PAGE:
Bad habits bosses hate

Whether you’re new to the role or a seasoned employee, the last thing you want is a reputation around the office as a habitual hassle. Bosses are human too, so chances are they have pet peeves that you could be committing without even realising it.

To stay on your boss’s good side, read on to find the six things that drive bosses and colleagues crazy. If you’re guilty of one or all of these crimes, stop being a repeat offender and break your bad habits immediately!

Number 1: Tardiness

Just as no one likes a clock-watching manager, no one likes employees who habitually roll in to work late. Sure, we’ve all been caught in a traffic jam before, but recurrent bouts of tardiness show your boss you’re just not that into your job.

Number 2: Whingeing

Too hot, too cold. Work sucks, you hate your team, you’re tired and stressed. If you find yourself complaining about everything and everyone, it’s time to suck it up and stop whining quick smart. Even if you don’t radiate positivity by nature, no one wants a Negative Nancy in their office. Workplaces with a positive atmosphere are the most conducive to productivity, so unless you want your negativity to spread like wildfire, save it for later.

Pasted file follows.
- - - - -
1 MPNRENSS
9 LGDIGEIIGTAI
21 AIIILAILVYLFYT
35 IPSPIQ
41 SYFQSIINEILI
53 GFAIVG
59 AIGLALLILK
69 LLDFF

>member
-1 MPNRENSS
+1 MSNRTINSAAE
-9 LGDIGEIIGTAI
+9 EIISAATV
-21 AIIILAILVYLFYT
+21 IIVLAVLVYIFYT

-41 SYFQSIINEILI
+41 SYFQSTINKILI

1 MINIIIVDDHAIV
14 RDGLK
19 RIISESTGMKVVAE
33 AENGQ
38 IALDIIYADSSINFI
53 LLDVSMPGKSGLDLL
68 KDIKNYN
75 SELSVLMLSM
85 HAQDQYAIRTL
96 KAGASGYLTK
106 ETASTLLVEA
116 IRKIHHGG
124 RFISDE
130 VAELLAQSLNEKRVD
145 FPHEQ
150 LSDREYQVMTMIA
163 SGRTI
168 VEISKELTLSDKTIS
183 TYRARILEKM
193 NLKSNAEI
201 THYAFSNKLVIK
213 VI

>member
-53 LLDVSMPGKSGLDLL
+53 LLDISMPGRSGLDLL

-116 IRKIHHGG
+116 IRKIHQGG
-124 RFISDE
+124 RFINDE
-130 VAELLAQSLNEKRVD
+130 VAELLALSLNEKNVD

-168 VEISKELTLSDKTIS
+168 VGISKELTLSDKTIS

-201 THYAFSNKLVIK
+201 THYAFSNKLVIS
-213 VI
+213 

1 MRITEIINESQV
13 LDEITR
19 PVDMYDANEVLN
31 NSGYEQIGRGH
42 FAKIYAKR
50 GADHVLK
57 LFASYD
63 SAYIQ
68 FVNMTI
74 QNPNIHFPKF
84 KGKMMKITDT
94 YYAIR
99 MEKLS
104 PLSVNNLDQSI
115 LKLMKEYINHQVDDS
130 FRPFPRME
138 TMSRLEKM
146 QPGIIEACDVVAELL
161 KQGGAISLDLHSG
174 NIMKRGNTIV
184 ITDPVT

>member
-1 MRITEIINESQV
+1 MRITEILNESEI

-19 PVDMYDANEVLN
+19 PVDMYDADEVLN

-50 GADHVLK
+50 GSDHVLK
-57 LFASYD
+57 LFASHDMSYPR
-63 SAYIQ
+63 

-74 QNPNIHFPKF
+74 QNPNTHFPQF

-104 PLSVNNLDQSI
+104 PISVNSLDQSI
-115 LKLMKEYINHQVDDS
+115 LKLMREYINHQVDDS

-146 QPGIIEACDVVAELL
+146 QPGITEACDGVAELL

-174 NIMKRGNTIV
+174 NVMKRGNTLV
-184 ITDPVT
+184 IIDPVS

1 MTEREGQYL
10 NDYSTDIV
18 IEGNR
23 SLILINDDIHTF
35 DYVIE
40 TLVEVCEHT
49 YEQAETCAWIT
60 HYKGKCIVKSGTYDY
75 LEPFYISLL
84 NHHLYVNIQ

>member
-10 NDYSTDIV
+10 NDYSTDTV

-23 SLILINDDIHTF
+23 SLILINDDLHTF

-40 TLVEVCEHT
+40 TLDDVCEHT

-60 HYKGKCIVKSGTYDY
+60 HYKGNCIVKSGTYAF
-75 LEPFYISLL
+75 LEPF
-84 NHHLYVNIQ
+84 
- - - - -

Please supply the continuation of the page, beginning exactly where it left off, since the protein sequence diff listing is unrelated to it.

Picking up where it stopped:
Number 3: Zoning out

While some meetings may be a complete yawn fest, it’s important to maintain a professional demeanour no matter how long the meeting drags on. Suffice to say, your boss will notice if you aren’t taking notes, if you’re constantly checking emails (or worse – swiping left on Tinder), or if you’re not contributing when you should. Pay attention for the duration of the meeting so you’re not caught off guard if you’re called to answer a question or provide input.